As investment gurus like Jeremy Grantham warn of a “true, crazy mini-bubble” in the Bitcoin market, the wirehouse firms are telling advisors and investors that products related to this cryptocurrency are not being sold on their platforms.
Merrill Lynch moved to end client purchases of the Grayscale Bitcoin Investment Trust on Dec. 8, for instance. It also does not allow advisors and clients to trade Bitcoin futures, which began trading Dec. 10.
“The decision to close GBTC to new purchases is driven by concerns pertaining to suitability and eligibility standards of this product,” the firm said at the time in a memo. (Clients who invested in the Bitcoin fund before Dec. 8 can, however, keep these assets in brokerage accounts.)
As for Morgan Stanley, “Our financial advisors currently do not offer our Wealth Management clients access to securities or derivatives linked to the price of Bitcoin or other digital currencies,” according to a spokesperson.
While UBS Americas declined to comment on the record, sources familiar with the firm say that it is not facilitating any access to Bitcoin or related products — including futures — as it does not consider the cryptocurrency an asset class.
“While cryptocurrencies have a number of advantages over mainstream currencies, the chief investment office of [UBS] Americas-Wealth Management is doubtful that they will ever become a mainstream means of exchange, and thinks the sharp rise in cryptocurrency valuations in recent months is a speculative bubble,” according to an October 2017 report.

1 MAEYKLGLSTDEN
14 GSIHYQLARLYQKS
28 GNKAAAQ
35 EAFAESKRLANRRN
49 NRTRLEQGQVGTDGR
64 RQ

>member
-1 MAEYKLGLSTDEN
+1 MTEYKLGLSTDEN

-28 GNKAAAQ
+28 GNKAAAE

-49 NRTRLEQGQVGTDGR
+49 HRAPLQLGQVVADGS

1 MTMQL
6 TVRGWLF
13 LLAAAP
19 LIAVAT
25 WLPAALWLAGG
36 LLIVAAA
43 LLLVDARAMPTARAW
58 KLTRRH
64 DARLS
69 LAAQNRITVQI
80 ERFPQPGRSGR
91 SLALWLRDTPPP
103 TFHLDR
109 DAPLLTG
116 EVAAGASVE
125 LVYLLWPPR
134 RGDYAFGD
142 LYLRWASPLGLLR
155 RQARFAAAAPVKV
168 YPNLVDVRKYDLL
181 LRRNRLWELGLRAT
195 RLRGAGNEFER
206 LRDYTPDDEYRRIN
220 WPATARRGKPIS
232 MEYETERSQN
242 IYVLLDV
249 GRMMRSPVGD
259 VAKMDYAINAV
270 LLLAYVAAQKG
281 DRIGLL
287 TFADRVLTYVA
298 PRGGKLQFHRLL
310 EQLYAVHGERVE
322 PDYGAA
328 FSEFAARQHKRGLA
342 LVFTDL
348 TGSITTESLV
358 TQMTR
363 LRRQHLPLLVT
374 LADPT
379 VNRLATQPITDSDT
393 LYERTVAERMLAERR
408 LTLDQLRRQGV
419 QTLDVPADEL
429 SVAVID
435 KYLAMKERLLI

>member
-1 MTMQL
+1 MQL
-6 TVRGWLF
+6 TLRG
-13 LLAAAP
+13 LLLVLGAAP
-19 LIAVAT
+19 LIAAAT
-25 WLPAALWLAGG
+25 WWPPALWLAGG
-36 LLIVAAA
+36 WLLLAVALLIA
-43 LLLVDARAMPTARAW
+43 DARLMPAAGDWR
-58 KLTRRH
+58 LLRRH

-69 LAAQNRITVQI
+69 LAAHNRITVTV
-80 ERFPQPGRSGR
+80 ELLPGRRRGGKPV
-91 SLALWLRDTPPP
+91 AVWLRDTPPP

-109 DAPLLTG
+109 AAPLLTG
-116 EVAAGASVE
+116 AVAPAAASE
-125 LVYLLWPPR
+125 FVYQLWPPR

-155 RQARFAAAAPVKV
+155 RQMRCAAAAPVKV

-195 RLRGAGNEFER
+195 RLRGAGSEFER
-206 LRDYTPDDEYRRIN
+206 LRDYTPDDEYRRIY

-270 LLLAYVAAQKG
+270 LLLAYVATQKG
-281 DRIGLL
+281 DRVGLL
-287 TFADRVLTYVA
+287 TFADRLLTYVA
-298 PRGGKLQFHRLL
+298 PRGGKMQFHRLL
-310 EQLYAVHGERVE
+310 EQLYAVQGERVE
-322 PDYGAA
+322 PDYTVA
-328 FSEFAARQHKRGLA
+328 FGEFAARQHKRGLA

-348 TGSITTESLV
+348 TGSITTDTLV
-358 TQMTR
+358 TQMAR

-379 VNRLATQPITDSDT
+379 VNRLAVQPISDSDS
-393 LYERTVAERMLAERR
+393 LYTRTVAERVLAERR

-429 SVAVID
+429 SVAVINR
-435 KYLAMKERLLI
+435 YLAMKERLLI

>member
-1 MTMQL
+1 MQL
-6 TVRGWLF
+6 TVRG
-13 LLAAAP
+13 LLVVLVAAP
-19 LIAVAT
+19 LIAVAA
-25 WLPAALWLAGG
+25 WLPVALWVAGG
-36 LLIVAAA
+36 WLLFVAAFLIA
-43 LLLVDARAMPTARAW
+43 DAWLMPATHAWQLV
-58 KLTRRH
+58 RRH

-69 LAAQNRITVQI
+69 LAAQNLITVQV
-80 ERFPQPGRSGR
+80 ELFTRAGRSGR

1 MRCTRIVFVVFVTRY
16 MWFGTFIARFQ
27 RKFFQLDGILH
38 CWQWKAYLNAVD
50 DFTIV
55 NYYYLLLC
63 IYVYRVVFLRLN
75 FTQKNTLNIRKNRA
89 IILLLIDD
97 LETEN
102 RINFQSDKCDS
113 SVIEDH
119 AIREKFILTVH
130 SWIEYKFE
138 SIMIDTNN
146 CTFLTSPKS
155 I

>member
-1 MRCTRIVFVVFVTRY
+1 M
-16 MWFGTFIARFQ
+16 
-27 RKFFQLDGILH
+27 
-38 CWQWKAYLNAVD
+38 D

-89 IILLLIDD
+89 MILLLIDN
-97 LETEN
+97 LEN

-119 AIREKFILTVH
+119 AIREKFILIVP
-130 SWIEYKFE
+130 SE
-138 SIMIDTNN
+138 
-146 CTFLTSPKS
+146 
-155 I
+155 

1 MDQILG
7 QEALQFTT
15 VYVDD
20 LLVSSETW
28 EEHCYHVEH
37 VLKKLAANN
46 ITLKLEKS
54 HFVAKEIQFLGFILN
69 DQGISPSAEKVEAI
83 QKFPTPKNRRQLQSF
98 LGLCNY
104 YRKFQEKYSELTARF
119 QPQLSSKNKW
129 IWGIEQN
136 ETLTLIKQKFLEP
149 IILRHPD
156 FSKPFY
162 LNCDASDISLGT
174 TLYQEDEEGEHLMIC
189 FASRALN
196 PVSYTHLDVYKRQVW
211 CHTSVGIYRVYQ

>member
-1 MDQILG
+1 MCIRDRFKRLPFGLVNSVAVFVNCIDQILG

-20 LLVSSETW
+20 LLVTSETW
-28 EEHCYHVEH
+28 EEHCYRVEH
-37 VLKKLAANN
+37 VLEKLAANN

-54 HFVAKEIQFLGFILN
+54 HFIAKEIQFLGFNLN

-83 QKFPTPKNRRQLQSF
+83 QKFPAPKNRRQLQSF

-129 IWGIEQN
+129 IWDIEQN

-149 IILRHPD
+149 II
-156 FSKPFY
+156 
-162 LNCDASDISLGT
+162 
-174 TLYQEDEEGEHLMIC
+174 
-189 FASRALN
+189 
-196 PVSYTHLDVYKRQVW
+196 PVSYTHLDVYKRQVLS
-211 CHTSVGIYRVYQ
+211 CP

Wells Fargo Advisors does not allow trading in Bitcoin futures or the Grayscale trust, according to a spokesperson.
Merrill Lynch said in mid-January that it will let its nearly 15,000 financial advisors text clients and is rolling out the tech tools to make that happen over the next few weeks. The wirehouse is partnering with CellTrust, which will time- and date-stamp, track, log and archive the messages. Advisors will be able to share text messages with clients on Android and Apple devices and via a web interface.
The news comes about seven months after rival Morgan Stanley made a similar announcement about the launch of its texting program, which it is working on with Twilio; it says the texting capabilities are now available to all FAs.
“Texting is just our latest investment in building our state-of-the-art digital capabilities — so that we can serve our clients when, where and how they want,” said Andy Sieg, head of Merrill Lynch Wealth Management, in a statement in mid-January.
“It’s one more step toward making the full advantages of our combined Bank of America and Merrill Lynch platform of products and services easily accessible,” Sieg added.
Merrill Lynch’s Thundering Herd of advisors stood at 14,954 on Sept. 30 vs. 15,759 at Morgan Stanley. Merrill advisors had average fees and commissions of $994,000 per advisor (including new and veteran FAs); veteran FAs’ averaged $1.30 million. Morgan Stanley’s average production was $1.07 million for all registered reps.